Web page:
After Consol Energy’s plans to mine beneath streams inside a state park in Greene County were rejected twice in court last year, a panel of Pennsylvania judges gave its latest plan the go-ahead.
The Environmental Hearing Board ruled a Department of Environmental Protection permit for Consol to conduct longwall mining on a 700-foot long section of Polen Run was supported by the evidence. The board rejected an appeal of the permit by two environmental groups.
The Center for Coalfield Justice and the Sierra Club argued that longwall mining would damage the stream by causing ground beneath it to fall in. The company said that it could fix any cracks in the streambed with grouting.
In past decisions, judges on the environmental hearing board ruled against the DEP’s permits, at one point saying they would allow the company to “essentially destroy” the stream.
This time was different. The panel wrote in an opinion signed by Judge Thomas W. Renwand that updated data “and other evidence presented … supports the Department’s issuance of the permit revision.”
The environmental groups argued that Polen Run was already being affected by loss of water because of mining beneath it in other parts of the stream. In longwall mining, large machines shear off long sections of rock. The technique can cause the ground above it to fall in, or subside, which can cause problems for buildings and waterways on the surface. Cracks open up in the streambed, and streams can lose water to those cracks.
The judges agreed that “there is at least some likelihood that Polen Run will experience some degree of temporary flow loss.”
But they said new evidence submitted by the company and the DEP showed that nearby streams damaged by longwall mining “have evidently recovered” because of Consol’s improved restoration techniques, which include grouting any cracks it creates. A DEP engineer testified that “should any flow loss occur, the restoration techniques will successfully restore the stream.”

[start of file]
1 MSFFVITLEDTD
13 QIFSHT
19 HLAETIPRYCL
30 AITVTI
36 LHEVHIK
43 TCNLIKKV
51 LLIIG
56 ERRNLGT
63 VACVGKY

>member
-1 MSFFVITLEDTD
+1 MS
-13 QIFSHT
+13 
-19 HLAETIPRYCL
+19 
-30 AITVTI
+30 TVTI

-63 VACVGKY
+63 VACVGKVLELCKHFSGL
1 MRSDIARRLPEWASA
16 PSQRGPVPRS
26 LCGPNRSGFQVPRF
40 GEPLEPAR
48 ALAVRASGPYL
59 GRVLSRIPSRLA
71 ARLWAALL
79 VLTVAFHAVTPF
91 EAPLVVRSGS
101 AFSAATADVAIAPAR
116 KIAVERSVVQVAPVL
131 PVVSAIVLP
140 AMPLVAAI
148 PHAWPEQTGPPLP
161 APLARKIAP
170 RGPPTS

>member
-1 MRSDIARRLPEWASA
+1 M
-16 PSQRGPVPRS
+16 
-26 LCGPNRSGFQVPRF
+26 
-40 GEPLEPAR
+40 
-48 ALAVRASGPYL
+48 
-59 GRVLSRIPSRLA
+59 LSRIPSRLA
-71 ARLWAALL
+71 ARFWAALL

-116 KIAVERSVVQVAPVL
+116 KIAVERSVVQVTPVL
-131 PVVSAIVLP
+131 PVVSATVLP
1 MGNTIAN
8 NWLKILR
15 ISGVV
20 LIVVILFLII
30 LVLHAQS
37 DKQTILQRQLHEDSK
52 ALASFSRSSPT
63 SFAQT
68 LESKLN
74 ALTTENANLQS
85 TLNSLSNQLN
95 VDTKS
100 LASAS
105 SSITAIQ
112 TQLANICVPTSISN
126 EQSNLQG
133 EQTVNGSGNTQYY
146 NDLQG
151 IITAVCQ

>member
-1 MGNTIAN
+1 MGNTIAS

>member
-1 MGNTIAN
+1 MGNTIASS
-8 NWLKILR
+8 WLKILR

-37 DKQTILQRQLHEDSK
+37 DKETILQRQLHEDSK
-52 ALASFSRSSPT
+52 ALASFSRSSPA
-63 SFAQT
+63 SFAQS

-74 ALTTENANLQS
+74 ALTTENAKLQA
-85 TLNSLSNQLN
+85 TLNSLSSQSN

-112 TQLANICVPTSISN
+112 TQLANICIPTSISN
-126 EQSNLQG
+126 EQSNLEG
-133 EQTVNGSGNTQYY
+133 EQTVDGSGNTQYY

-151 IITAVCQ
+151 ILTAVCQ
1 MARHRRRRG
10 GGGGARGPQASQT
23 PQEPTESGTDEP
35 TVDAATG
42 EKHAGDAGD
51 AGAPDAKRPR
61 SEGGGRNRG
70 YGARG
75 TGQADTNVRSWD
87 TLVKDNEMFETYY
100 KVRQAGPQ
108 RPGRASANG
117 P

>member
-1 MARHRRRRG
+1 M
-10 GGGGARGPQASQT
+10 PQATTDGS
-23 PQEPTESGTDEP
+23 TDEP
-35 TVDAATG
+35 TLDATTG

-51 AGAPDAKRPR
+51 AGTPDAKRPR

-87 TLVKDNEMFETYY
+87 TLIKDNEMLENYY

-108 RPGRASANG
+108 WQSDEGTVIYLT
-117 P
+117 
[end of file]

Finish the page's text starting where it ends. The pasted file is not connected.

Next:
Veronica Coptis, executive director of the Center for Coalfield Justice, called the decision “disappointing.”
“Families in our region deserve to enjoy fishing and other recreational activities in and around Polen Run as they’ve done for generations,” she said in an email. “We are continuing in our efforts in the reinvestment and rebuilding of Ryerson Station State Park.”
A DEP spokesman declined comment.
Consol spokesman Zach Smith said the company was reviewing the decision but said in an email, “We are very pleased with the Judge’s decision to uphold a legal permit, issued by the Department of Environmental Protection, after considering all of the facts and merits of the case.”
It was the latest in a series of permits the environmental groups have fought over with the company and the DEP.
In late 2016, the environmental groups appealed a permit for longwall mining beneath the 3L section of Consol’s Bailey Mine East Expansion. The permit allowed the company to mine under Polen Run and another nearby stream, Kent Run.
A judge halted mining within 100 feet of the 3L section of Kent Run. The appeal related to Polen Run was dismissed because the company had already undermined that stream by the time a hearing was held.
Consol eventually settled with the groups, agreeing not to conduct longwall mining beneath the stream in the “3L” section, and instead use a less intensive mining technique.
In August, the EHB judges overturned another permit issued by DEP, saying that the permit would allow the company to “essentially destroy the existing stream channel and stream banks and rebuild it from scratch.”
This time, Consol applied for a permit to mine beneath Polen Run in the “5L” section of the mine. Consol said it didn’t anticipate subsidence in the stream, even though other stream beds in the area have subsided after longwall mining. It based that analysis on specific geology and groundwater data it had collected near the projected mining site.
And even if subsidence happened, Consol “would restore streamflow to a normal range of conditions using the existing intervention measures which have been proven effective,” according to Consol’s permit application.
Renwand’s decision came in spite of a January letter from the Department of Conservation and Natural Resource’s Director of Parks John S. Hallas to the DEP in which he faulted the company’s data, writing that it “does not meet any scientifically accepted standard for concluding that there will be no impacts from mining.”
This story is produced in partnership with StateImpact Pennsylvania, a collaboration among The Allegheny Front, WESA, WITF and WHYY.